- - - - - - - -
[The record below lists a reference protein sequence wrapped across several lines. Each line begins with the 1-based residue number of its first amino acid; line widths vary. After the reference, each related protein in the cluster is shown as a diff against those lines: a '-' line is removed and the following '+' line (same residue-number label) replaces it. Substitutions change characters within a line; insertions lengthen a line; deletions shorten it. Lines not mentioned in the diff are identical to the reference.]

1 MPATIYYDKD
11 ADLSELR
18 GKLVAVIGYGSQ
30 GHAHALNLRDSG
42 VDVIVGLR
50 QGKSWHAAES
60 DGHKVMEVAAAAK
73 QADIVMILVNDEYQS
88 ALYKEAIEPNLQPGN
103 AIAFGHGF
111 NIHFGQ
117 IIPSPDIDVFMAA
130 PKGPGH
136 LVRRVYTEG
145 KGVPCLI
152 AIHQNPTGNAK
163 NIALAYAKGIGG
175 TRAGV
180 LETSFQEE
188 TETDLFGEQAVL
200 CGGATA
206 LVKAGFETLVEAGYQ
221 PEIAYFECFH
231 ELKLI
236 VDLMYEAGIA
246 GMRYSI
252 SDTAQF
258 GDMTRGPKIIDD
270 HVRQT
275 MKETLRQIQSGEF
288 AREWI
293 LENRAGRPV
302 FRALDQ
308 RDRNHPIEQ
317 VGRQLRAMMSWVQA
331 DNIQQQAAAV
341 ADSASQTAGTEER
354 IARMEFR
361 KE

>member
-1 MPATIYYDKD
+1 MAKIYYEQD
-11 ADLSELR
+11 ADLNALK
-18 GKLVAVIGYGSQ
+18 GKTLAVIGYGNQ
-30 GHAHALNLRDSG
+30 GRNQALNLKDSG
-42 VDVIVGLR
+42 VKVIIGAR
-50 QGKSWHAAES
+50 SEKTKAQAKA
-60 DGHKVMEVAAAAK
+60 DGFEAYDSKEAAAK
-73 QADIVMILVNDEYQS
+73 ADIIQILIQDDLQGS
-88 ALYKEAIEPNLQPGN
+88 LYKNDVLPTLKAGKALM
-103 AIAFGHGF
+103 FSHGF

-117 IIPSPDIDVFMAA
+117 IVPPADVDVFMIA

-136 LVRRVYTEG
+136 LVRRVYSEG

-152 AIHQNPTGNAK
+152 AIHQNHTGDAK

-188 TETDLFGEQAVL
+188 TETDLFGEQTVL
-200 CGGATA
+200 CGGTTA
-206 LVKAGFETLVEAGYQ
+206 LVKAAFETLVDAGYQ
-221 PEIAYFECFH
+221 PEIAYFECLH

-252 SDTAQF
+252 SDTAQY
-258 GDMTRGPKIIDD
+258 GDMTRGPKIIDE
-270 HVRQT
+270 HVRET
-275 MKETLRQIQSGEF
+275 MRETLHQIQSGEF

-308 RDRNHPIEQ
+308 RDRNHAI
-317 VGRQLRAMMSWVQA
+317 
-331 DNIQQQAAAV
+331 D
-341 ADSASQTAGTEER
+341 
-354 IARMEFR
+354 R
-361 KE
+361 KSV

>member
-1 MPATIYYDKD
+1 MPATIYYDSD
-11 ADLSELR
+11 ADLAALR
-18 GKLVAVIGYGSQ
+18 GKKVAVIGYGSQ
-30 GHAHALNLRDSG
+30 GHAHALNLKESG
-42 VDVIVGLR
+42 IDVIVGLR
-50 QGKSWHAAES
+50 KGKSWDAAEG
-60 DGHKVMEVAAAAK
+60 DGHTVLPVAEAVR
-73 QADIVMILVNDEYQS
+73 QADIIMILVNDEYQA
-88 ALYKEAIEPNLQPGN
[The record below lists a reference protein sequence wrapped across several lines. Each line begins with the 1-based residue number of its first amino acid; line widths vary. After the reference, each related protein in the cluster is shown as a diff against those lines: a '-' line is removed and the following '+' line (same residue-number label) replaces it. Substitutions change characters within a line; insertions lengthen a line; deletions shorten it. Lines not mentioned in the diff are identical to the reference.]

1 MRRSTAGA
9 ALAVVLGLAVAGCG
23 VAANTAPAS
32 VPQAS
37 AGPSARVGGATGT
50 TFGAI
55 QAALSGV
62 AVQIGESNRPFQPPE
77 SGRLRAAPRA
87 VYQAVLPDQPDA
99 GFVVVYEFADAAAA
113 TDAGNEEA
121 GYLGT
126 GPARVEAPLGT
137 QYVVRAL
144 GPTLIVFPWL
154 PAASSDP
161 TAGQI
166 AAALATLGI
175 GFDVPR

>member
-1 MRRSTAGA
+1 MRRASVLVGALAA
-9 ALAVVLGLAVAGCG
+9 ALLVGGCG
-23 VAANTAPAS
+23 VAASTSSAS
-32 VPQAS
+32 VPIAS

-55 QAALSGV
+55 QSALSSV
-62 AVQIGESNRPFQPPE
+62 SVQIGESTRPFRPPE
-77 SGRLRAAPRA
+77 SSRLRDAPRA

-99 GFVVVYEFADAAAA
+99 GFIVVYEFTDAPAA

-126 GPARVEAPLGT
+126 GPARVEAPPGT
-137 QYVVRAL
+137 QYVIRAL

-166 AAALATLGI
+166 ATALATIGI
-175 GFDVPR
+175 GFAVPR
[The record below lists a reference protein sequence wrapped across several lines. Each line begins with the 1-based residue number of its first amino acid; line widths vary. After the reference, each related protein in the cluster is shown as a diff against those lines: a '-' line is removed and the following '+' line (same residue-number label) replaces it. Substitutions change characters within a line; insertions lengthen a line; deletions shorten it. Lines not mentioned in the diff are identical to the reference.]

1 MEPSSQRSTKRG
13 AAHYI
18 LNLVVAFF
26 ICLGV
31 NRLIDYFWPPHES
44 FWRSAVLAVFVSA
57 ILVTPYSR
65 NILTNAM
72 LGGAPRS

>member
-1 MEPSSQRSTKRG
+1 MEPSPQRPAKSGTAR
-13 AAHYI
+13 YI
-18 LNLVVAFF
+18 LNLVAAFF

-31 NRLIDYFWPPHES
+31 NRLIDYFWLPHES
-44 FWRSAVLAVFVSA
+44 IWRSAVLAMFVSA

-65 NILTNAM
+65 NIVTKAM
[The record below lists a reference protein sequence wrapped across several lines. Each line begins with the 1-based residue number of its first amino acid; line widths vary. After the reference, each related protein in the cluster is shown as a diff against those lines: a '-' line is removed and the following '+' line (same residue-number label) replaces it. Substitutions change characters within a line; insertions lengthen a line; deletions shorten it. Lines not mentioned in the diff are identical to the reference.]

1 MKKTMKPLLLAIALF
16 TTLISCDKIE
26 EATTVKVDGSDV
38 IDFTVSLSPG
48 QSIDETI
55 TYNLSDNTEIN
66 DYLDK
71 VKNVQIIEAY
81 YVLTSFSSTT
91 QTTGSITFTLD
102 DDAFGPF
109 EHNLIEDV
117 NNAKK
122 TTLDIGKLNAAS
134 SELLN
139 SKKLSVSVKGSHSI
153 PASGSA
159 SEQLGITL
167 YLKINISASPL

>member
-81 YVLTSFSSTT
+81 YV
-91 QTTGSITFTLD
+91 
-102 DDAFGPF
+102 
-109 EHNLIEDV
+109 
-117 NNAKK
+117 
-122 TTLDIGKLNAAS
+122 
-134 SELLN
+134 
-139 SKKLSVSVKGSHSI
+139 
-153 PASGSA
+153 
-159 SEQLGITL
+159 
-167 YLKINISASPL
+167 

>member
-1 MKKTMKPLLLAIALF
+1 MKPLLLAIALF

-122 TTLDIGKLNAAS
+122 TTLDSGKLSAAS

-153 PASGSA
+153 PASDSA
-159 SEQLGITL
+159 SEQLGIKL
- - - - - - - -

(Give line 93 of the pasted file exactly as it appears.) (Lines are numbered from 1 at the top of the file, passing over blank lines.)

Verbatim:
+354 R